VICTORIA— The B.C. Liberal government has the opportunity support legislation that would make British Columbia a more welcoming place for transgender people by adding gender identity and expression to the B.C. Human Rights Code, says New Democrat MLA Spencer Chandra Herbert.
Chandra Herbert introduced legislation that would add these clear protections for transgender people to the human rights code today. This is the fourth time since 2011 that he has introduced this legislation and that the government has refused to pass it or even call the bill for debate.
“The day this legislation passes will be a bright day for trans equality and human rights in our province,” said Chandra Herbert. “Once the B.C. Human Rights Code includes clear protections for transgender people it will better reflect the values of inclusivity, diversity and respect for all people that are part of what it means to be British Columbian.”
Chandra Herbert noted that seven provincial governments and one territorial government have already acted to change their human rights codes to more clearly protect transgender and gender variant people.
“Manitoba under the NDP, Ontario under the Liberals and Saskatchewan under a conservative party all agreed that it was important to ensure their human rights codes reflected the true diversity of their provinces,” said Chandra Herbert. “The vast majority of Canadian governments have acted to support trans equality and human rights. It’s time for Premier Christy Clark to stop saying no, and start saying yes to human rights protection for all.”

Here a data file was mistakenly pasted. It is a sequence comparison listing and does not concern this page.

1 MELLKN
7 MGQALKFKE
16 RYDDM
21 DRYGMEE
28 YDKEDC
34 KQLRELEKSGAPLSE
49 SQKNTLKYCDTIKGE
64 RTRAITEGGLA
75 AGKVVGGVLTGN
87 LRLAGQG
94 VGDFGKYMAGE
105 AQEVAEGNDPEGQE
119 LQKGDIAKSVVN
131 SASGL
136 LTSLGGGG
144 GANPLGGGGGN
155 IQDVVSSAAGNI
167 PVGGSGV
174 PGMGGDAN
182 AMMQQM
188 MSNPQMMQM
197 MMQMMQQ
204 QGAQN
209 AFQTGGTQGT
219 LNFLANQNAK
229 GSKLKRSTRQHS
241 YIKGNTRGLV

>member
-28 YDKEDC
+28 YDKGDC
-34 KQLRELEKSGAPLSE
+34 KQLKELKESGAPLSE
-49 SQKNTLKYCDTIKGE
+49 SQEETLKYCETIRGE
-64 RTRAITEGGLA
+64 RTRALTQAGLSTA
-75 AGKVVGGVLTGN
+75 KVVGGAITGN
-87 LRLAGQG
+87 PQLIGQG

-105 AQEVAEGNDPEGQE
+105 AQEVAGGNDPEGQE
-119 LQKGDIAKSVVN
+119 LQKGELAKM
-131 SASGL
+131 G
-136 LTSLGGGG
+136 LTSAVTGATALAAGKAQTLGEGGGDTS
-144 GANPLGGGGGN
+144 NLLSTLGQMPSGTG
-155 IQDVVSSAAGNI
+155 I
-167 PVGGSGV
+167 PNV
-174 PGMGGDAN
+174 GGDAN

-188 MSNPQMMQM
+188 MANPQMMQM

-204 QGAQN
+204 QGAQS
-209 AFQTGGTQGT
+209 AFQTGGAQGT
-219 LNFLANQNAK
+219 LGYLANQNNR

Chandra Herbert noted that the B.C. Liberals’ failure to specifically add gender identity and expression to the B.C. Human Rights Code leaves transgender people at greater risk of discrimination.
“The government says these rights are redundant. They aren’t. This isn’t about whether a lawyer or a judge knows that transgender people have the right to live free from discrimination – this is about real people facing discrimination now, who don’t know their rights, and whose employers, landlords, and communities don’t either. It’s time to see these clear protections laid out in the B.C. Human Rights Code, if we ever want to end the violence, and harm” said Chandra Herbert.
Here is a link to the Gender Identity and Expression Human Rights Recognition Act – 2016